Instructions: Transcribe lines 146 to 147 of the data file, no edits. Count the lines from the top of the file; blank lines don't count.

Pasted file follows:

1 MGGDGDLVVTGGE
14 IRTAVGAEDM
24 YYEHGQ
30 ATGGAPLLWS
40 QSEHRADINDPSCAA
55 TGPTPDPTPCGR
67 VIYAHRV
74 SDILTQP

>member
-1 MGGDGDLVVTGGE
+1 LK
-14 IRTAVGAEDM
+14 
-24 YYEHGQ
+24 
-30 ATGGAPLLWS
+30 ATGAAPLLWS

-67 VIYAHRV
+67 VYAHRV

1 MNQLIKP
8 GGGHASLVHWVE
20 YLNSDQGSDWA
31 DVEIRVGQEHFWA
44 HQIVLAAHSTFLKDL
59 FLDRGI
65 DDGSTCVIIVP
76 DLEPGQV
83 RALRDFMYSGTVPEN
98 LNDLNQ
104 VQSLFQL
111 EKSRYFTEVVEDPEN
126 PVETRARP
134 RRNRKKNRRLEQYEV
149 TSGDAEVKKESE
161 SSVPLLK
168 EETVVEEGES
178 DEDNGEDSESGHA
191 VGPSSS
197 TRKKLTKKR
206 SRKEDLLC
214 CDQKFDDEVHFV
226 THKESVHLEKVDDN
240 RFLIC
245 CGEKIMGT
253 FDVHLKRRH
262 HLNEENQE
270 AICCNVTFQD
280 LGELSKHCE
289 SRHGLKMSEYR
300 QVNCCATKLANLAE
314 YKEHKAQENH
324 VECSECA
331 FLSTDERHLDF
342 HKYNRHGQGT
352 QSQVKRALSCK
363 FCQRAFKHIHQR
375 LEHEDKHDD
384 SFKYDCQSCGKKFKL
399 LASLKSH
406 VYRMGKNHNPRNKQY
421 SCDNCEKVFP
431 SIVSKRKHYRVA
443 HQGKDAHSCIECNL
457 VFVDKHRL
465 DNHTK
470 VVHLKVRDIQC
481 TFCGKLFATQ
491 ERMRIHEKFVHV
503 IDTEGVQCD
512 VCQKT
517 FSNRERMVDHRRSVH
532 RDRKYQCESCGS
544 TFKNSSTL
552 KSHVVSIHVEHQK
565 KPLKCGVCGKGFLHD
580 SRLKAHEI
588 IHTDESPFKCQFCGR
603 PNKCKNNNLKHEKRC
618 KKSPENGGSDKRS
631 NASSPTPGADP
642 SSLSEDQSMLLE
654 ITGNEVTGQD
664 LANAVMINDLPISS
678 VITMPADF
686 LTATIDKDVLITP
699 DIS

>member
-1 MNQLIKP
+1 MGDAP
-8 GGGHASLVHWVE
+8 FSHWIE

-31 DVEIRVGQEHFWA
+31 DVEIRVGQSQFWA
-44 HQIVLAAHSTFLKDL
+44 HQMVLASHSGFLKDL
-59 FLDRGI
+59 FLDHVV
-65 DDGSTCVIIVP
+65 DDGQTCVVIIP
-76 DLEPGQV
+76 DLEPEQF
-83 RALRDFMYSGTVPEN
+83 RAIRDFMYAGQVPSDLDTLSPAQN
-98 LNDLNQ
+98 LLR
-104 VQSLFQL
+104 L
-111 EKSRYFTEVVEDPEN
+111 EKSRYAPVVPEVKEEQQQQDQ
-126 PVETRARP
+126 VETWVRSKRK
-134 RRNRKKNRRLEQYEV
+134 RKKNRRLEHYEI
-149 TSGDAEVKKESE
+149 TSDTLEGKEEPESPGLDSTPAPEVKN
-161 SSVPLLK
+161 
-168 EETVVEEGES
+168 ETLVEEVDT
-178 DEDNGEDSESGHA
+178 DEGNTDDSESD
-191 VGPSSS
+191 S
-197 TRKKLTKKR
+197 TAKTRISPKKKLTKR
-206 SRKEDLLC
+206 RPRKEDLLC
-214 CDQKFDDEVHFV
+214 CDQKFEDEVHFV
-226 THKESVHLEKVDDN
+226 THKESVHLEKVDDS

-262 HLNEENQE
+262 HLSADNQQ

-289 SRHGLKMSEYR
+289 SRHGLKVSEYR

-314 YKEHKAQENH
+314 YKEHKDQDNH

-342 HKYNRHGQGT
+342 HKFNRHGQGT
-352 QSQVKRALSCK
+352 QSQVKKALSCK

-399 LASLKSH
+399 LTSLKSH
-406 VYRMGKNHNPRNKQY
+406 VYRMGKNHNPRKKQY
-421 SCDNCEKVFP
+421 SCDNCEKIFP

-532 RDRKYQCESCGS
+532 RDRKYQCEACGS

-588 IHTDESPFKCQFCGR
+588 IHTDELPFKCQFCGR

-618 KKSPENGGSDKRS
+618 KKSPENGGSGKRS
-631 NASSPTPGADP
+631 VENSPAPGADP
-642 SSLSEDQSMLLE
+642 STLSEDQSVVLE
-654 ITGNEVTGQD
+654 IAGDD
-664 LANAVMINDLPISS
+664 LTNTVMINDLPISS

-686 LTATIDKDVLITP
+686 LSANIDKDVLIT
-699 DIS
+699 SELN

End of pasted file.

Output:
-421 SCDNCEKVFP
+421 SCDNCEKIFP